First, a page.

Donald Trump’s accountant, Jack Mitnick, was the linchpin to confirming the validity of the presidential candidate’s 1995 tax returns, leaked to the New York Times. But in doing so, he may have violated client confidentiality rules. You shouldn’t expect your accountant to do the same, though.
The Times on Sunday published a story, based on state tax returns, showing that Trump claimed a $916 million loss in 1995. which could have permitted him to avoid paying income tax for 18 years.
Mitnick, who hasn’t worked for the Trump family in about 20 years, handled taxes for Trump, as well as Trump’s late father. While the 80-year-old, semi-retired accountant told the Times he couldn’t divulge any financial information on his former clients, he did confirm that the tax documents — anonymously sent to one of the newspaper’s reporters — were legitimate, and he also described Trump’s approach to taxes.
“He recalled, for example, that when Donald and Ivana Trump came in each year to sign their tax forms, it was almost always Ivana who asked more questions,” according to the Times piece. Ivana was his first wife, from 1977 to 1992. Trump and his allies have been swift in their denunciation of the story.
But did Mitnick break the rules in talking so candidly with the media? The short answer is likely yes.
A certified public accountant (CPA) generally must obtain client consent before making any disclosures if the information is not in the public domain, says Debbie Cutler, a former chair of the New York State Society of CPAs Ethics Committee.
Mitnick potentially could be open to a challenge to his professional licenses — he is a CPA and a tax attorney, although it is unclear what his professional status is now. And of course, the ever-litigious Trump could take legal action. Mitnick did not respond to an email requesting further comment. He told his local paper, the Sun Sentinel, that the Times article “implies things that were not discussed,” but he did not elaborate.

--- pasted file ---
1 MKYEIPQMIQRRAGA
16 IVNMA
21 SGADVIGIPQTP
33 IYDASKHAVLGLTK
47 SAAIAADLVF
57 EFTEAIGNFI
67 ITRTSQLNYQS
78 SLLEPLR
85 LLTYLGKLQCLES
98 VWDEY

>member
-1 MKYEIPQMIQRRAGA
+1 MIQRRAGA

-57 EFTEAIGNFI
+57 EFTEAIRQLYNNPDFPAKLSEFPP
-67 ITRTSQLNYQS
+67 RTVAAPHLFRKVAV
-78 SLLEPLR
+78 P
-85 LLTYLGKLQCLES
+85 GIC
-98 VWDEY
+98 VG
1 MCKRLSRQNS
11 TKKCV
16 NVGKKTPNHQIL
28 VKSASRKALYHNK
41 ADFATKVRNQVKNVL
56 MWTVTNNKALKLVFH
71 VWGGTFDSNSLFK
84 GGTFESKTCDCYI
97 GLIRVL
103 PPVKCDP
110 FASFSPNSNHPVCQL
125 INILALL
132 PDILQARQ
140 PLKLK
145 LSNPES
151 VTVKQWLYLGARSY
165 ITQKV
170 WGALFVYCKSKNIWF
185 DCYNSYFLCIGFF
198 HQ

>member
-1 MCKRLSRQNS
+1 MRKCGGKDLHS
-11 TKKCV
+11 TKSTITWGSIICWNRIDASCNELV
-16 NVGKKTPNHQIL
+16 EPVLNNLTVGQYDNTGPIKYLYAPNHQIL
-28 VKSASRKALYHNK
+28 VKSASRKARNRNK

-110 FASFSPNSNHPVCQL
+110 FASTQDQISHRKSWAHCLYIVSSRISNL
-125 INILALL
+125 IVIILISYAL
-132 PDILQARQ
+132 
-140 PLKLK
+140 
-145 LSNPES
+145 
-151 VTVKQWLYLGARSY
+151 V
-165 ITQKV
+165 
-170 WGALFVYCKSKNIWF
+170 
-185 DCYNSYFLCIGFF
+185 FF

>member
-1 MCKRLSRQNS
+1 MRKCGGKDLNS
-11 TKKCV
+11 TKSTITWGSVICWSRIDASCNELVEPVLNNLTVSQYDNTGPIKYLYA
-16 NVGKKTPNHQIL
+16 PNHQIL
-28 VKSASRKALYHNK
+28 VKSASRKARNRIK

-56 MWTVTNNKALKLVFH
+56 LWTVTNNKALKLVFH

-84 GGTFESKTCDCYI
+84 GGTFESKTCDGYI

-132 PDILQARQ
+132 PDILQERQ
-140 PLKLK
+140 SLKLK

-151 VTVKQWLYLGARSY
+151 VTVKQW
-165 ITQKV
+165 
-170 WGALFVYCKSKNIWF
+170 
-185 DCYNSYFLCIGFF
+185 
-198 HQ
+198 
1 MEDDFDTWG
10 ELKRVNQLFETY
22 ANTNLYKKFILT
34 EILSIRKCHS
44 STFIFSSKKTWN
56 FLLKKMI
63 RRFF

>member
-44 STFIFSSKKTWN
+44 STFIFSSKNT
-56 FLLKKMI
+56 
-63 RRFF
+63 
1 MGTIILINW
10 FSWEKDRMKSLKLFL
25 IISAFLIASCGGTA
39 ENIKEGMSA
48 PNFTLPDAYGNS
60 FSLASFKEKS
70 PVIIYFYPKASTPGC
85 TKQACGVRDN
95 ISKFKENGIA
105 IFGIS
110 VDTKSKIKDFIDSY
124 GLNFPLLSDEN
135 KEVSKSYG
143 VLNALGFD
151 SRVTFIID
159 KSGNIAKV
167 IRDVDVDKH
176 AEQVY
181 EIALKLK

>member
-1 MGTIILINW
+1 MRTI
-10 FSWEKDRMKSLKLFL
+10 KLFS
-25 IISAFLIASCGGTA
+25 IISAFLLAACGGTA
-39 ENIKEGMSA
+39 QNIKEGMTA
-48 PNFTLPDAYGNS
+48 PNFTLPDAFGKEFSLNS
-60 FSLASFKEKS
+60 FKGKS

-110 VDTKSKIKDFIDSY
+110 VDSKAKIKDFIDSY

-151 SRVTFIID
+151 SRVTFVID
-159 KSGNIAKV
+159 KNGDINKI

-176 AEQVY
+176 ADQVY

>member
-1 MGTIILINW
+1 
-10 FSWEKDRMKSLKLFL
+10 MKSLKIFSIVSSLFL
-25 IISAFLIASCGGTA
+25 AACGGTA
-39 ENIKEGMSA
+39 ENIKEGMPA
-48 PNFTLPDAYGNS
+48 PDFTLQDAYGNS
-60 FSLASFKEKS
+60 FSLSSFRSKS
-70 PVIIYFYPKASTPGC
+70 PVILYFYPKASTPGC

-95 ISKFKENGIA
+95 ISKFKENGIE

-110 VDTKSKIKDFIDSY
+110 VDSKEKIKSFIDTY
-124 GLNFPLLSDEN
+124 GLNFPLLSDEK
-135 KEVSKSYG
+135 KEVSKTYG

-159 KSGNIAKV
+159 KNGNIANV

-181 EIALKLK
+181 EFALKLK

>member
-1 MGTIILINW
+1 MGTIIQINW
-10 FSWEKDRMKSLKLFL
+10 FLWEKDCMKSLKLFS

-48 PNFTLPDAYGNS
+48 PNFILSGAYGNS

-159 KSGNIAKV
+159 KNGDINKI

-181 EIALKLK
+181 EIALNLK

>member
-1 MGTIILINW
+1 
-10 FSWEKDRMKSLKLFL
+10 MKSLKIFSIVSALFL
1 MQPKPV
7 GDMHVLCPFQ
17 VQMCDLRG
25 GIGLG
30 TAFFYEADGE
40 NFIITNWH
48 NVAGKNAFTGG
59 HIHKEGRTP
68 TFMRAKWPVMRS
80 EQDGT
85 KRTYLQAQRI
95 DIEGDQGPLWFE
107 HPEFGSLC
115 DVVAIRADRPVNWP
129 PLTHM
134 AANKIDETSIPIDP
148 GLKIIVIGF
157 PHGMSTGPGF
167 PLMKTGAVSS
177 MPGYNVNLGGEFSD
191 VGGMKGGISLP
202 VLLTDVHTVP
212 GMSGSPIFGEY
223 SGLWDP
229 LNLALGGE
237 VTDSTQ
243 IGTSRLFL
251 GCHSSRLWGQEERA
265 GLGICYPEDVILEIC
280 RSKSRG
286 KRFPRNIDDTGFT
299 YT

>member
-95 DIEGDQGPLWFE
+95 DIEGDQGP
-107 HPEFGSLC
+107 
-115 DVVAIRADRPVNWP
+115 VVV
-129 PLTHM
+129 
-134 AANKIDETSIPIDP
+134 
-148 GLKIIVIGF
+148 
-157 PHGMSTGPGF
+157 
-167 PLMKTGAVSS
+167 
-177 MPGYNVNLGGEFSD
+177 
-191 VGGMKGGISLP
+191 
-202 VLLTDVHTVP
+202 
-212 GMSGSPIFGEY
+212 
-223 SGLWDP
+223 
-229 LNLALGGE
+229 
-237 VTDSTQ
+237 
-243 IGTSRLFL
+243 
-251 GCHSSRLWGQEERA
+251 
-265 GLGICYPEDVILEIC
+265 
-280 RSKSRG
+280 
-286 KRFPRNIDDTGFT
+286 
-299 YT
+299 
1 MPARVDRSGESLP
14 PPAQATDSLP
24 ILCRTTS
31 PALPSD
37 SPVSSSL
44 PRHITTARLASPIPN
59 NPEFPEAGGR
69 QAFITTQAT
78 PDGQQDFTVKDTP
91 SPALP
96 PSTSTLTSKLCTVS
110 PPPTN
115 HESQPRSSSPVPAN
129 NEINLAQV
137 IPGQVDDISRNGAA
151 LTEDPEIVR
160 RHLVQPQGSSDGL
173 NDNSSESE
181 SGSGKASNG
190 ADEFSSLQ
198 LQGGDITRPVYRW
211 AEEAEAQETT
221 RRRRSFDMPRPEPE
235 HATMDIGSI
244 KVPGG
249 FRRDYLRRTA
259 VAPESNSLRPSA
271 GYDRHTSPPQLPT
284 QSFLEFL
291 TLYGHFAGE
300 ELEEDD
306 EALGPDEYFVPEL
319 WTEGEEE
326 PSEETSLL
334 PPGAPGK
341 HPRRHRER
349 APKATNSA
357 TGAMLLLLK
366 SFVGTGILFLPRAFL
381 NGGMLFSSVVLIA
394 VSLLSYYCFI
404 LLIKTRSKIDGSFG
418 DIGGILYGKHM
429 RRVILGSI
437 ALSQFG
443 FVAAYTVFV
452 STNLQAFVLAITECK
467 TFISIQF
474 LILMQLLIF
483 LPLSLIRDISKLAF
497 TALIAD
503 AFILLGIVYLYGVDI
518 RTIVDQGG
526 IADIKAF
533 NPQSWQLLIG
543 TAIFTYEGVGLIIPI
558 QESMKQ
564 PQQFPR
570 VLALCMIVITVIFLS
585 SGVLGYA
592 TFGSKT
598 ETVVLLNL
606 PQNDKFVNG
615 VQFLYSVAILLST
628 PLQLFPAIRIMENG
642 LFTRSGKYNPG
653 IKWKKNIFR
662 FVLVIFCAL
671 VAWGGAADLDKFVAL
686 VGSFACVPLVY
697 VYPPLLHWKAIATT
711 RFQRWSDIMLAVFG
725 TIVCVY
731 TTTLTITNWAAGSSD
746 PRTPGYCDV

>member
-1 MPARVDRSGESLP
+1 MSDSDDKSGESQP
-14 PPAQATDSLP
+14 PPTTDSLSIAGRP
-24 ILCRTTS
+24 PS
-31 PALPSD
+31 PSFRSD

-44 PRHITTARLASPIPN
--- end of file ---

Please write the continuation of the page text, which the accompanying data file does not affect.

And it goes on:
“A hallmark of the CPA profession is client confidentiality,” accountant Cutler says. In addition to ethical responsibilities, two sections of the Internal Revenue Code prohibit sharing clients’ confidential information when it comes to federal tax returns, says Brian Harris, a Florida-based tax attorney with Akerman LLP. One section makes it a federal crime for a return preparer to knowingly disclose information acquired during the course of preparing a federal income tax return. Another imposes civil penalties. “There are some nuances to these provisions but generally they cast a broad net,” Harris says.
Most states also have laws on the books that prohibit CPAs from disclosing confidential information (including tax information), says Dallas-based CPA Jason Tyra. There are limited exceptions to the rules, such as if a CPA is subpoenaed or there’s a criminal or regulatory investigation.
“Aside from the fact that it’s bad business and likely to cause loss of the CPA license, talking to the media would probably also be begging for a lawsuit,” he says.
Merely the act of confirming the validity of documents, as happened in Mitnick’s case with the New York Times, is a violation of privilege, Tyra says.
“I consider the mere fact of my present or former association with a client to be confidential, especially in the area of tax,” Tyra says. “I certainly don’t feel like I have any obligation to confirm the authenticity of workpapers or other documents that are obviously stolen.”
And the fact that Mitnick is semi-retired is no defense. Client confidentiality doesn’t just expire, says Philip Wilson, partner-in-charge of the California region for Marcum LLP, one of the nation’s largest accounting practices.
Accountants have an ongoing responsibility to protect client confidentiality, Wilson says. “This is not business as usual for CPAs,” he says, referring to Mitnick’s disclosure. “If it were, sensitive information would be everywhere.”